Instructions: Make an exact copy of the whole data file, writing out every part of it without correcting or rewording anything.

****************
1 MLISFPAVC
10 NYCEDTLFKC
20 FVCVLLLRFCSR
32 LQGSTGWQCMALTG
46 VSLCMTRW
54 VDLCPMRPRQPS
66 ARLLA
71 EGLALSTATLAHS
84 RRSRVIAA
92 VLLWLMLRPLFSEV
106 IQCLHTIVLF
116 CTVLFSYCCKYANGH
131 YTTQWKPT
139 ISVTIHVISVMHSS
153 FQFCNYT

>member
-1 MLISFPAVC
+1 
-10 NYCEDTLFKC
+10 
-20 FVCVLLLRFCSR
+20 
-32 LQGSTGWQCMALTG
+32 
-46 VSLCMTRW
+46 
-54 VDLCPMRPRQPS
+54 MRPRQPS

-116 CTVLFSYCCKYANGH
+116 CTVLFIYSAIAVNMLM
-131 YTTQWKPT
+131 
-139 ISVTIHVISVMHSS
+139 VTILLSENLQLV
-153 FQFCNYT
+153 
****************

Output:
1 MLISFPAVC
10 NYCEDTLFKC
20 FVCVLLLRFCSR
32 LQGSTGWQCMALTG
46 VSLCMTRW
54 VDLCPMRPRQPS
66 ARLLA
71 EGLALSTATLAHS
84 RRSRVIAA
92 VLLWLMLRPLFSEV
106 IQCLHTIVLF
116 CTVLFSYCCKYANGH
131 YTTQWKPT
139 ISVTIHVISVMHSS
153 FQFCNYT

>member
-1 MLISFPAVC
+1 
-10 NYCEDTLFKC
+10 
-20 FVCVLLLRFCSR
+20 
-32 LQGSTGWQCMALTG
+32 
-46 VSLCMTRW
+46 
-54 VDLCPMRPRQPS
+54 MRPRQPS

-116 CTVLFSYCCKYANGH
+116 CTVLFIYSAIAVNMLM
-131 YTTQWKPT
+131 
-139 ISVTIHVISVMHSS
+139 VTILLSENLQLV
-153 FQFCNYT
+153 